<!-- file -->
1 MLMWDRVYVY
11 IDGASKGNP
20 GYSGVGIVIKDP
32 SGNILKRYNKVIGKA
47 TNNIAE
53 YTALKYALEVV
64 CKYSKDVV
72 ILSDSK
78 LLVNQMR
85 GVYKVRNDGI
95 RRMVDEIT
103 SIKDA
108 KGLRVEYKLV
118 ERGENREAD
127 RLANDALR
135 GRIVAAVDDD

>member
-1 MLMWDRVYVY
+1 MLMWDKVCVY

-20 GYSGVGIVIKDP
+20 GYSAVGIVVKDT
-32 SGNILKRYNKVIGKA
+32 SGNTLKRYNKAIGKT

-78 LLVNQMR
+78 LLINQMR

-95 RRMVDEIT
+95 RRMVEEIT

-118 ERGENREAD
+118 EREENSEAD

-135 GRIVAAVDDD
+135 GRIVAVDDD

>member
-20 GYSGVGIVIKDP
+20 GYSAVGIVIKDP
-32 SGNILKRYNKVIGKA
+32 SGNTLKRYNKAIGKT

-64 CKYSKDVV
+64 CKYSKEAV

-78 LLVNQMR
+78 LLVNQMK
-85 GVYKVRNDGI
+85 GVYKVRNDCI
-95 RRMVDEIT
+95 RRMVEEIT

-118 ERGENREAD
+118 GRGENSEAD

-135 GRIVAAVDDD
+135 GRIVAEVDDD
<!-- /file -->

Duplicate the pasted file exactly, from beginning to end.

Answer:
1 MLMWDRVYVY
11 IDGASKGNP
20 GYSGVGIVIKDP
32 SGNILKRYNKVIGKA
47 TNNIAE
53 YTALKYALEVV
64 CKYSKDVV
72 ILSDSK
78 LLVNQMR
85 GVYKVRNDGI
95 RRMVDEIT
103 SIKDA
108 KGLRVEYKLV
118 ERGENREAD
127 RLANDALR
135 GRIVAAVDDD

>member
-1 MLMWDRVYVY
+1 MLMWDKVCVY

-20 GYSGVGIVIKDP
+20 GYSAVGIVVKDT
-32 SGNILKRYNKVIGKA
+32 SGNTLKRYNKAIGKT

-78 LLVNQMR
+78 LLINQMR

-95 RRMVDEIT
+95 RRMVEEIT

-118 ERGENREAD
+118 EREENSEAD

-135 GRIVAAVDDD
+135 GRIVAVDDD

>member
-20 GYSGVGIVIKDP
+20 GYSAVGIVIKDP
-32 SGNILKRYNKVIGKA
+32 SGNTLKRYNKAIGKT

-64 CKYSKDVV
+64 CKYSKEAV

-78 LLVNQMR
+78 LLVNQMK
-85 GVYKVRNDGI
+85 GVYKVRNDCI
-95 RRMVDEIT
+95 RRMVEEIT

-118 ERGENREAD
+118 GRGENSEAD

-135 GRIVAAVDDD
+135 GRIVAEVDDD